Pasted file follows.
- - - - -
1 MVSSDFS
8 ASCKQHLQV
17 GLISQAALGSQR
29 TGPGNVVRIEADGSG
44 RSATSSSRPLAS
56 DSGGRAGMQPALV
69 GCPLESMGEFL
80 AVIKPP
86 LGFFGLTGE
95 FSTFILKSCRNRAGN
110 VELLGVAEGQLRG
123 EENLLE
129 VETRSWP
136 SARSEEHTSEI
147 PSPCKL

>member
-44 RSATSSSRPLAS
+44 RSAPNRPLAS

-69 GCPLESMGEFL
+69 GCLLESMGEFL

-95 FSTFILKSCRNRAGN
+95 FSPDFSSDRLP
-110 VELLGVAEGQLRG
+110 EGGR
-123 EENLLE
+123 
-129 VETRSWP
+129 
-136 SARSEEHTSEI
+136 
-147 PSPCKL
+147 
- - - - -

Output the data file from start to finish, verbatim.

1 MVSSDFS
8 ASCKQHLQV
17 GLISQAALGSQR
29 TGPGNVVRIEADGSG
44 RSATSSSRPLAS
56 DSGGRAGMQPALV
69 GCPLESMGEFL
80 AVIKPP
86 LGFFGLTGE
95 FSTFILKSCRNRAGN
110 VELLGVAEGQLRG
123 EENLLE
129 VETRSWP
136 SARSEEHTSEI
147 PSPCKL

>member
-44 RSATSSSRPLAS
+44 RSAPNRPLAS

-69 GCPLESMGEFL
+69 GCLLESMGEFL

-95 FSTFILKSCRNRAGN
+95 FSPDFSSDRLP
-110 VELLGVAEGQLRG
+110 EGGR
-123 EENLLE
+123 
-129 VETRSWP
+129 
-136 SARSEEHTSEI
+136 
-147 PSPCKL
+147 